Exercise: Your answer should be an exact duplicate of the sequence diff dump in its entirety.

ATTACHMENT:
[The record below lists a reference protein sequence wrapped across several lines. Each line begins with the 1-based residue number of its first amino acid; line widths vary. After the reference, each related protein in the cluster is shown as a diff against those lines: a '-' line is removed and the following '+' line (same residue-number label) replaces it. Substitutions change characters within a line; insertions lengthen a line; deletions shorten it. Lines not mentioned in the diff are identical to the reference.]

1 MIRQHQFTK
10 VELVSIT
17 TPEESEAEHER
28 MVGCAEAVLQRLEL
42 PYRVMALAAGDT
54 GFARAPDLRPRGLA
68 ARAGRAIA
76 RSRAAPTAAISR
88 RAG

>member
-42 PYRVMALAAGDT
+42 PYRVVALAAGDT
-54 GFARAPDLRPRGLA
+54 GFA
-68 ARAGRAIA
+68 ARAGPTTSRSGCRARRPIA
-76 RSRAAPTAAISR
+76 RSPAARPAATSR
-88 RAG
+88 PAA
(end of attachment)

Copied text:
[The record below lists a reference protein sequence wrapped across several lines. Each line begins with the 1-based residue number of its first amino acid; line widths vary. After the reference, each related protein in the cluster is shown as a diff against those lines: a '-' line is removed and the following '+' line (same residue-number label) replaces it. Substitutions change characters within a line; insertions lengthen a line; deletions shorten it. Lines not mentioned in the diff are identical to the reference.]

1 MIRQHQFTK
10 VELVSIT
17 TPEESEAEHER
28 MVGCAEAVLQRLEL
42 PYRVMALAAGDT
54 GFARAPDLRPRGLA
68 ARAGRAIA
76 RSRAAPTAAISR
88 RAG

>member
-42 PYRVMALAAGDT
+42 PYRVVALAAGDT
-54 GFARAPDLRPRGLA
+54 GFA
-68 ARAGRAIA
+68 ARAGPTTSRSGCRARRPIA
-76 RSRAAPTAAISR
+76 RSPAARPAATSR
-88 RAG
+88 PAA